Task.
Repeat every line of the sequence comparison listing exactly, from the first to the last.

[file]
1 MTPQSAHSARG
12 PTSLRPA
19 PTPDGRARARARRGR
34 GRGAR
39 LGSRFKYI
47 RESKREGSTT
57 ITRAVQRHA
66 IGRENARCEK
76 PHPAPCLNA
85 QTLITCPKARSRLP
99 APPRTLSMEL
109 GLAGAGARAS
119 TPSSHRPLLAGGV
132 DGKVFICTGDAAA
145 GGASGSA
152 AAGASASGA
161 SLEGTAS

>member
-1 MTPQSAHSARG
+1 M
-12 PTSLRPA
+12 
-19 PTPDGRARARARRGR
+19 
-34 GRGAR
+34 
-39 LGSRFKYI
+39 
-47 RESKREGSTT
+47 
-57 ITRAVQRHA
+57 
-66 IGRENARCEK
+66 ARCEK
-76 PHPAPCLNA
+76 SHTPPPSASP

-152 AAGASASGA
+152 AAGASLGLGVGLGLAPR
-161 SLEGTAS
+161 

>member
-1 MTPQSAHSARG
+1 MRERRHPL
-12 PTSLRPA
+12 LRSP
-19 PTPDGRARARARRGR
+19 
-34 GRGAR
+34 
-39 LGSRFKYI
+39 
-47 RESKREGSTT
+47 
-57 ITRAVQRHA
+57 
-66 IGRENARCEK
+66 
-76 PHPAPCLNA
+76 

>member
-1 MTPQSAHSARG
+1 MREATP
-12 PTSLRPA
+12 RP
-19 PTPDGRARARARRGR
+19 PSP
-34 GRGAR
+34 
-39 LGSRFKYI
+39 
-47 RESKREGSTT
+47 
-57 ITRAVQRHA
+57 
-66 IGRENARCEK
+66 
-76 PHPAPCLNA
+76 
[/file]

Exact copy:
1 MTPQSAHSARG
12 PTSLRPA
19 PTPDGRARARARRGR
34 GRGAR
39 LGSRFKYI
47 RESKREGSTT
57 ITRAVQRHA
66 IGRENARCEK
76 PHPAPCLNA
85 QTLITCPKARSRLP
99 APPRTLSMEL
109 GLAGAGARAS
119 TPSSHRPLLAGGV
132 DGKVFICTGDAAA
145 GGASGSA
152 AAGASASGA
161 SLEGTAS

>member
-1 MTPQSAHSARG
+1 M
-12 PTSLRPA
+12 
-19 PTPDGRARARARRGR
+19 
-34 GRGAR
+34 
-39 LGSRFKYI
+39 
-47 RESKREGSTT
+47 
-57 ITRAVQRHA
+57 
-66 IGRENARCEK
+66 ARCEK
-76 PHPAPCLNA
+76 SHTPPPSASP

-152 AAGASASGA
+152 AAGASLGLGVGLGLAPR
-161 SLEGTAS
+161 

>member
-1 MTPQSAHSARG
+1 MRERRHPL
-12 PTSLRPA
+12 LRSP
-19 PTPDGRARARARRGR
+19 
-34 GRGAR
+34 
-39 LGSRFKYI
+39 
-47 RESKREGSTT
+47 
-57 ITRAVQRHA
+57 
-66 IGRENARCEK
+66 
-76 PHPAPCLNA
+76 

>member
-1 MTPQSAHSARG
+1 MREATP
-12 PTSLRPA
+12 RP
-19 PTPDGRARARARRGR
+19 PSP
-34 GRGAR
+34 
-39 LGSRFKYI
+39 
-47 RESKREGSTT
+47 
-57 ITRAVQRHA
+57 
-66 IGRENARCEK
+66 
-76 PHPAPCLNA
+76 